Short brass tube     Use as a blower
Sewing kit     
Shower cap (cheap hotel giveaway type)     Protect gear in rain
Handkerchief with name/home address     Expose first frame with mailing data in case film gets lost in processing.
Bean bag     Lens stabilizer
Sun hat     
Knee pads (a la construction worker)     Low level work is a pain...
Silverized windscreen protector     Use as fill light reflector or gobo
Avery labels     
6 inch (15cm) ruler     Usually for documenting. Place in image with subject
4 way screwdriver     Another multitool
Emory boards     to clean battery terminals/contacts
Super glue     You never know what might need a quick repair
White pantyhose     Weddings (the hero role again)
Section of black pantyhose     quickie softening filter (use rubber band to hold it in place)
Sewing needle     
Thread (black, white, grey, blue)     
Bottle opener     Often in "Swiss Army" knives and there are still bottled products that don't have twist off caps
Corkscrew     Again, often in Swiss Army knives. During breaks, du pain, du vin et du Boursin is a nice way to relax.
Toothbrush, tooth paste     After the pain, vin et Boursin
small combination lock     Where lockers may be provided
Florists wire     strong, non marking wire to hang things
A short length of old film leader     to retrieve film leaders from rewound (oops) canisters
Thermos     Preferably with something to drink in it
Spare shoe/boot laces     They break too, usually at the worst time
Small step ladder     Could be part of a rolling toolbox
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brettania View Drop Down
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Post Options Post Options   Quote brettania Quote  Post ReplyReply Direct Link To This Post Posted: 24 February 2010 at 03:21
Black Rapid camera slings, as suggested by mstaben for use with longer lenses while hiking/camping.
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Alanbrowne View Drop Down
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Post Options Post Options   Quote Alanbrowne Quote  Post ReplyReply Direct Link To This Post Posted: 26 February 2010 at 16:56
Originally posted by aegisphan aegisphan wrote:

I find that lens tissue is too rough.

Lens tissue (eg Kodak) is meant to be used with a cleaner (eg Kodak lens cleaner) in tiny amounts. I've been using it for 20 years with no seen negative effect on my lenses.

1. Clean with the cleaner (less than a tiny drop) in a wadded tissue.
2. Use a dry tissue for any excess or streaks.

Face it, lens glass and coatings are VERY hard. Lens tissue won't harm the lens or coating.
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Post Options Post Options   Quote PHCorrigan Quote  Post ReplyReply Direct Link To This Post Posted: 02 April 2010 at 18:39
Here are a few of mine:

Filter wrenches

Giottos Rocket Blower (BTW, in an emergency a baby enema bulb is a good substitute. It also probably costs less.)

Op/Tech Rainsleeve - more expensive than a plastic bag (about 10 USD for two), but works better.

Small flashlight

12" translucent reflector - The brand I have is Photoflex LiteDisc. I use this to soften direct sunlight when doing macro work. Not really cheap, but not that expensive either.

Optical lens cleaner kit. Available wherever you buy eye glasses. Includes a spray bottle of lens cleaner and a microcloth in one compact plastic container.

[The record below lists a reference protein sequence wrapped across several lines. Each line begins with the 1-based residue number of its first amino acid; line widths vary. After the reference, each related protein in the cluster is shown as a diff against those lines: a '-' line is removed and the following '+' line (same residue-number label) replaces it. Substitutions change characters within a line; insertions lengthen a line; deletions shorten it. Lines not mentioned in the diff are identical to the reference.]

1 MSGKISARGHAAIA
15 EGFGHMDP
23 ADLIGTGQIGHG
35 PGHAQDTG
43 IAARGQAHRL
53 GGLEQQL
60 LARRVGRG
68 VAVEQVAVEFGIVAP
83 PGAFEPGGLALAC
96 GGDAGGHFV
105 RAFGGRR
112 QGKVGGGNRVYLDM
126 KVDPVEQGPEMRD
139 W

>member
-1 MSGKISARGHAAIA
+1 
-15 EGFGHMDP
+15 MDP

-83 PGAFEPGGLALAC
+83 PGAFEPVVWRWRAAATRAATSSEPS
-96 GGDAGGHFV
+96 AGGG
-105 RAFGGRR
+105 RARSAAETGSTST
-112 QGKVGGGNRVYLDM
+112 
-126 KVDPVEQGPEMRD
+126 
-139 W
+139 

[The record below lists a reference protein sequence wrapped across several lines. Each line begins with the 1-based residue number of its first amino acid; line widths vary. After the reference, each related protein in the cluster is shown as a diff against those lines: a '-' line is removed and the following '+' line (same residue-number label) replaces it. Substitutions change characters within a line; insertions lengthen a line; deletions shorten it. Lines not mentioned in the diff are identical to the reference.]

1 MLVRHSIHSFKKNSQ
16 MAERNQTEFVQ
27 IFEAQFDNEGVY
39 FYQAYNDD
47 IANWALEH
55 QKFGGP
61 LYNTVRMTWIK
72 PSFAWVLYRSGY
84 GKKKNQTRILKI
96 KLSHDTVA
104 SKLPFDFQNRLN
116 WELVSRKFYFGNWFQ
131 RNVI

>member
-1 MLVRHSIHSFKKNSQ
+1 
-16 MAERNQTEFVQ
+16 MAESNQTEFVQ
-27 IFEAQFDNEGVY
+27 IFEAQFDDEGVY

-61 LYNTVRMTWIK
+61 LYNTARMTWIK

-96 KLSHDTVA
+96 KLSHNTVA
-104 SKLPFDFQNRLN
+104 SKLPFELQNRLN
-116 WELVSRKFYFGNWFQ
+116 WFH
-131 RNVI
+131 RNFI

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RobY View Drop Down
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Post Options Post Options   Quote RobY Quote  Post ReplyReply Direct Link To This Post Posted: 15 April 2010 at 15:00
Just a few odd items in addition to the more usual items:

Hand "Wet Wipes".

Small pack of tissues.

Headache tablets.

If I'm using the backpack I'll also carry an ex-army Poncho that folds flat and can be made into a shelter.

Edited by RobY - 15 April 2010 at 15:01
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Post Options Post Options   Quote revdocjim Quote  Post ReplyReply Direct Link To This Post Posted: 15 April 2010 at 17:56
One of these.
Absolutely indispensable when shooting outdoors in bright light! Got mine for about $35 and it was worth every penny!

Edited by revdocjim - 15 April 2010 at 17:57
Gallery A7S, A7Rii, Batis 18/2.8, 25/2 Sony 35/2.8, 55/1.8, 90/2.8M, 24-105/4, Minolta 135STF, 200/2.8 Blog
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roweraay View Drop Down
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Post Options Post Options   Quote roweraay Quote  Post ReplyReply Direct Link To This Post Posted: 07 July 2010 at 15:33
Originally posted by nigelbrooks nigelbrooks wrote:

I am also told it floats. Must try to check that out someday -NOT.

Maybe a smart idea to check out how well it floats, by taking the camera stuff out of it, fill it with pebbles and try to put it into a tub of water at home and check out if any water has entered and whether the combination actually floated. That knowledge might come in handy in a pinch !

Edited by roweraay - 07 July 2010 at 15:34
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Post Options Post Options   Quote emopunk Quote  Post ReplyReply Direct Link To This Post Posted: 08 September 2010 at 16:18
What kind of Swiss Army Knife do you people take with you in order to not have troubles with police etc.? Victorinox has a very broad catalogue and I find it quite confusing to choose one to carry with us in our photographic activities.
Sony A99 - Sony A200 - Minolta Dynax 505si - Sony 35mm f1.8 - M 50mm f1.7 RS - Tamron SP AF 28-75 F2.8 - Tamron 90mm F2.8 - Sigma 70-200 F2.8 II Macro HSM - Sony HVL-F42AM